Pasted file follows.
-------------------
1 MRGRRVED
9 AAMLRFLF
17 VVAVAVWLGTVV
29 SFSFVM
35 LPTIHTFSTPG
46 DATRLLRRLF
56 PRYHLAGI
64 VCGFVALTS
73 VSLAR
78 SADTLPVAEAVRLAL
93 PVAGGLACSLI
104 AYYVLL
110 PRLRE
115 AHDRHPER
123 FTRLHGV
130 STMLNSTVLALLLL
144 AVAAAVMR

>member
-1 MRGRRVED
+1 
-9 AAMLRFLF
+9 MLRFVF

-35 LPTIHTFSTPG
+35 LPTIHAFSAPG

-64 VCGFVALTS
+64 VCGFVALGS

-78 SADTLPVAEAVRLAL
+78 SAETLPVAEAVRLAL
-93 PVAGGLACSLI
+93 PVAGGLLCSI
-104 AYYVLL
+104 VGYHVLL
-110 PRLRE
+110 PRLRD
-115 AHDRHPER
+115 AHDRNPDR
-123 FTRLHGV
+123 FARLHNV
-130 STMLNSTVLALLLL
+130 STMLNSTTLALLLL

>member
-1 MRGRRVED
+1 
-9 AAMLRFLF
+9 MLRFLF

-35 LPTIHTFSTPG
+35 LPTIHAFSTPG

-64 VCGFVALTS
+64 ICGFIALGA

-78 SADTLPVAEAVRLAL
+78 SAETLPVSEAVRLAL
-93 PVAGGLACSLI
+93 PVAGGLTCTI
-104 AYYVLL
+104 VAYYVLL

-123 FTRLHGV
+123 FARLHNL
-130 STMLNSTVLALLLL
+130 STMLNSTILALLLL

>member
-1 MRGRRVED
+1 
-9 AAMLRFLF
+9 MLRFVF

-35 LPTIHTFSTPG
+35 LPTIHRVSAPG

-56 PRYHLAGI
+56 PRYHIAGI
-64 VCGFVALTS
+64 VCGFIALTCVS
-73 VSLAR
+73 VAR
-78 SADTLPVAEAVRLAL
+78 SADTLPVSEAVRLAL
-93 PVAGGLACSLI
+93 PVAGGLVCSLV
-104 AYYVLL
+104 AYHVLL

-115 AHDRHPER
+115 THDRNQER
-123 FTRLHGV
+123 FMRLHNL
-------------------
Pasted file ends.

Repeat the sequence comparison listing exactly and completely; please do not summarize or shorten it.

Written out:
1 MRGRRVED
9 AAMLRFLF
17 VVAVAVWLGTVV
29 SFSFVM
35 LPTIHTFSTPG
46 DATRLLRRLF
56 PRYHLAGI
64 VCGFVALTS
73 VSLAR
78 SADTLPVAEAVRLAL
93 PVAGGLACSLI
104 AYYVLL
110 PRLRE
115 AHDRHPER
123 FTRLHGV
130 STMLNSTVLALLLL
144 AVAAAVMR

>member
-1 MRGRRVED
+1 
-9 AAMLRFLF
+9 MLRFVF

-35 LPTIHTFSTPG
+35 LPTIHAFSAPG

-64 VCGFVALTS
+64 VCGFVALGS

-78 SADTLPVAEAVRLAL
+78 SAETLPVAEAVRLAL
-93 PVAGGLACSLI
+93 PVAGGLLCSI
-104 AYYVLL
+104 VGYHVLL
-110 PRLRE
+110 PRLRD
-115 AHDRHPER
+115 AHDRNPDR
-123 FTRLHGV
+123 FARLHNV
-130 STMLNSTVLALLLL
+130 STMLNSTTLALLLL

>member
-1 MRGRRVED
+1 
-9 AAMLRFLF
+9 MLRFLF

-35 LPTIHTFSTPG
+35 LPTIHAFSTPG

-64 VCGFVALTS
+64 ICGFIALGA

-78 SADTLPVAEAVRLAL
+78 SAETLPVSEAVRLAL
-93 PVAGGLACSLI
+93 PVAGGLTCTI
-104 AYYVLL
+104 VAYYVLL

-123 FTRLHGV
+123 FARLHNL
-130 STMLNSTVLALLLL
+130 STMLNSTILALLLL

>member
-1 MRGRRVED
+1 
-9 AAMLRFLF
+9 MLRFVF

-35 LPTIHTFSTPG
+35 LPTIHRVSAPG

-56 PRYHLAGI
+56 PRYHIAGI
-64 VCGFVALTS
+64 VCGFIALTCVS
-73 VSLAR
+73 VAR
-78 SADTLPVAEAVRLAL
+78 SADTLPVSEAVRLAL
-93 PVAGGLACSLI
+93 PVAGGLVCSLV
-104 AYYVLL
+104 AYHVLL

-115 AHDRHPER
+115 THDRNQER
-123 FTRLHGV
+123 FMRLHNL